Every year, during their “Homeland” hiatus, executive producers Alex Gansa and Howard Gordon, director Lesli Linka Glatter, and stars Mandy Patinkin and Claire Danes go to spy camp. Over seven seasons they’ve developed relationships with intelligence professionals, think-tank heads, and Pulitzer Prize-winning authors who fill them in on what’s going on in the government and the world, and what’s worrying them the most.
The “Homeland” team memorably interviewed the likes of Russian president Vladimir Putin (“He wouldn’t stop proselytising,” said Patinkin) and whistleblower Edward Snowden, via closed-circuit TV in Moscow. “No one’s supposed to know,” Patinkin told me. “Are you kidding? Everybody’s listening in. Moscow was probably right outside the door!”
In the penultimate Season 7 episode (filmed in Budapest for Moscow), Patinkin’s National Security Advisor Saul Berenson huddles with Dane’s Carrie Mathison and her team under a hotel-room tent to block prying ears — designed per State Department specifications. “It was like a Buster Keaton movie,” said Patinkin. ”There’s no safe place to talk. It’s the only place you can have a private conversation.”
Sometimes they learn more than they want to know, Patinkin admits. In 2016, Patinkin was sitting down with two customarily cool intelligence executives, Michael Hayden and David R. Shedd, when they jumped up with their phones buzzing with the news that FBI Director James Comey had damaged the presidential hopes of Hillary Clinton.
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“I could tell it was a moment,” Patinkin said. “Comey had let Hillary off the hook, but made it worse for her; he condemned her. They were in a state. I had previously been with them and their wives, briefing us about the most horrific things, Kim Jun Un, North Korea vs. the Cuban Missile Crisis, Putin and his messianic nature, but I had never seen them lose their cool.”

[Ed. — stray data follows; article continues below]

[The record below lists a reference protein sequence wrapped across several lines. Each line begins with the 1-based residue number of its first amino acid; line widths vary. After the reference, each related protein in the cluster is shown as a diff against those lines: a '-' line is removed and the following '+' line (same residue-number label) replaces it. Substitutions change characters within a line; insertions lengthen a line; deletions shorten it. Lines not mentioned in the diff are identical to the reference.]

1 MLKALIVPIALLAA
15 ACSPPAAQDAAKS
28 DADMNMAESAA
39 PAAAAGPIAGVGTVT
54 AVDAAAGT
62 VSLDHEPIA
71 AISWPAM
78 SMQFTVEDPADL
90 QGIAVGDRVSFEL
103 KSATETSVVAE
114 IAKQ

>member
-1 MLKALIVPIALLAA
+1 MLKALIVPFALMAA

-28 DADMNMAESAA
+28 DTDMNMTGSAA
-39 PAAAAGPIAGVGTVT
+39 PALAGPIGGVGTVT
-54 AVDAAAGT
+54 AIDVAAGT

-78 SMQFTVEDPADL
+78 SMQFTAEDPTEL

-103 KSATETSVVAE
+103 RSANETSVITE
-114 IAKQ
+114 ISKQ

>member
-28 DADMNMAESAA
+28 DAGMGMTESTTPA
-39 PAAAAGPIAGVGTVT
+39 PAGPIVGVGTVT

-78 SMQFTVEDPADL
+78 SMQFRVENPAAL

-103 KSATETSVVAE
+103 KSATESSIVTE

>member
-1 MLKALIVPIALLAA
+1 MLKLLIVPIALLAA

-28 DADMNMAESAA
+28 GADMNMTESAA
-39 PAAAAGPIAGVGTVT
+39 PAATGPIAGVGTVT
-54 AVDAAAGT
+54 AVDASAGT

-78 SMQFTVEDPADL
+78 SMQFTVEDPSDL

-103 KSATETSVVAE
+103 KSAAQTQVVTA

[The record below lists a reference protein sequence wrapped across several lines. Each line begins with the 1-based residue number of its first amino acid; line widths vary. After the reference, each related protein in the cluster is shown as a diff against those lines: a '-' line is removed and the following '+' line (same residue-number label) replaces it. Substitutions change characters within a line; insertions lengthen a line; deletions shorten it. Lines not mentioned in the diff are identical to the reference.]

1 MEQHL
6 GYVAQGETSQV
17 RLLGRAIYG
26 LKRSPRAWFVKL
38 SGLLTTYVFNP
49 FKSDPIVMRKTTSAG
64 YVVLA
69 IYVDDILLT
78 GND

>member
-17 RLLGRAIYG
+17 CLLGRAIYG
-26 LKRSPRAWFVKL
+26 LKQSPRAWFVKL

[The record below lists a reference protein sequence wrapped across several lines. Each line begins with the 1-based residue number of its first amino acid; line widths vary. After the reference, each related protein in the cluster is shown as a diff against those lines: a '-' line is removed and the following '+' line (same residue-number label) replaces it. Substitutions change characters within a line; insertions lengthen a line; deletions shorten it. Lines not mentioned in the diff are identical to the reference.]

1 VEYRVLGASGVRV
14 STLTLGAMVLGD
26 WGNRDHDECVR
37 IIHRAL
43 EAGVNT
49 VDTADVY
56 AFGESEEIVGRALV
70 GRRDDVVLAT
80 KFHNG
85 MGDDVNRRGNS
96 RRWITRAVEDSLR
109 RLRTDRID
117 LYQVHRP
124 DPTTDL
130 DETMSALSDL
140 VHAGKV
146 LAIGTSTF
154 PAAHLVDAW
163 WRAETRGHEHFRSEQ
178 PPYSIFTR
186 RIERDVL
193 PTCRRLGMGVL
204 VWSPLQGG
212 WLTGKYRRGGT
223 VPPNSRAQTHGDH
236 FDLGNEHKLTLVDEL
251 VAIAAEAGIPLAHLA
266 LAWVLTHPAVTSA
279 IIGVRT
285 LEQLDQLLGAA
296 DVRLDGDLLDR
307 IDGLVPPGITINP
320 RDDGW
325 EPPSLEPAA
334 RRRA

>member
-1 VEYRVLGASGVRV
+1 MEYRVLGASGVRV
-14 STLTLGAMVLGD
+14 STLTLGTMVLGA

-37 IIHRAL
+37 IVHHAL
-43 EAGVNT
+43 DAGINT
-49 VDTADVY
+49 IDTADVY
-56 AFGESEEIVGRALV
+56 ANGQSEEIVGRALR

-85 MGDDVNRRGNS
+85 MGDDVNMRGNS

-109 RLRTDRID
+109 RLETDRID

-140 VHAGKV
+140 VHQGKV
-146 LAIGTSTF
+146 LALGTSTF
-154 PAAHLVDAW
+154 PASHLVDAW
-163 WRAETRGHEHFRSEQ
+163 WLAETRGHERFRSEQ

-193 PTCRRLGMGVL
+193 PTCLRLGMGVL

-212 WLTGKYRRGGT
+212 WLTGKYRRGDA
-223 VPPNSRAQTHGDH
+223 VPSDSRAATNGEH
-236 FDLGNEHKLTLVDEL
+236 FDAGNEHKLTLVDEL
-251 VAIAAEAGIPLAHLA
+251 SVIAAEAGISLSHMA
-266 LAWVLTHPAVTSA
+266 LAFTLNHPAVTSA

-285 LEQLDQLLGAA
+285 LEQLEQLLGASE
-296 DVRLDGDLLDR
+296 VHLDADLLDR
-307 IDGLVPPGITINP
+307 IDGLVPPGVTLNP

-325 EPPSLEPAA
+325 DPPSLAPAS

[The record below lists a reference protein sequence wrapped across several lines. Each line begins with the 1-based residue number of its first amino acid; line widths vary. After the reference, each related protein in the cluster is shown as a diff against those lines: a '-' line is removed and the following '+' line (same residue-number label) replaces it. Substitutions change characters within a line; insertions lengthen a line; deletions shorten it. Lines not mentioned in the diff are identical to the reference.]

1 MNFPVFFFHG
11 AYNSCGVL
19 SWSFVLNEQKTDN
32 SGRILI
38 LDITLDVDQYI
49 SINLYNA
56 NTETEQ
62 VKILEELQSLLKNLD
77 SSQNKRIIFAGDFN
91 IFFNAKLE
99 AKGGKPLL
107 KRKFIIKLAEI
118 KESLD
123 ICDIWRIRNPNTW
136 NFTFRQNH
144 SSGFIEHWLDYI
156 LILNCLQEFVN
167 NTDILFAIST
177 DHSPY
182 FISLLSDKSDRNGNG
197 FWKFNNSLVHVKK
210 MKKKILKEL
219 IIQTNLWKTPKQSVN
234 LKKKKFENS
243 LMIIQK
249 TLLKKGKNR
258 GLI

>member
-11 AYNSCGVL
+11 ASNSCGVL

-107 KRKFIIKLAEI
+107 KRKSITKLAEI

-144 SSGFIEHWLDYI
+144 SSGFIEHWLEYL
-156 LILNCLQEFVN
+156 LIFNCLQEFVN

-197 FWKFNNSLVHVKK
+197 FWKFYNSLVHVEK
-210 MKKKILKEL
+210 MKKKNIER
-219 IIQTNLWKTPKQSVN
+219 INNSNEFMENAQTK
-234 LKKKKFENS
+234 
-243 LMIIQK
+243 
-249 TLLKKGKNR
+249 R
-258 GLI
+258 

The actor is not interested in the details and facts, he said: “The writers are, that’s the ball game. I’m only after their behavior, their temperament and nature, seeing these guys get hot and their temperature rise.”
The infamously volatile Broadway musical star (“Evita,” “Sunday in the Park with George”) has found his own serenity playing CIA operative Berenson over seven seasons, a perfect match of activist liberal and a series that is committed to reflecting the dire state of the world back to its audience. (After Season 5, Showtime greenlit three more seasons; the eighth may be the last.)
For Season 7, the focus was the state of democracy, not the easiest thing to dramatize. At the start of the shoot, when an ex-CIA operative visited the set, Patinkin asked if he still felt calm, eight months after Trump’s inauguration.
Patinkin recalled him saying: “‘I was calm because I’d spent my life in the Oval Office every morning briefing the president. I was completely aware of the difference between the candidate and the president and the effect that the room has on an individual. No matter what concerns we had during the electoral process, I was certain that once that individual would arrive into that room the weight of the world in their hands would change the human being — and it hasn’t. Now I’m frightened and genuinely concerned.'”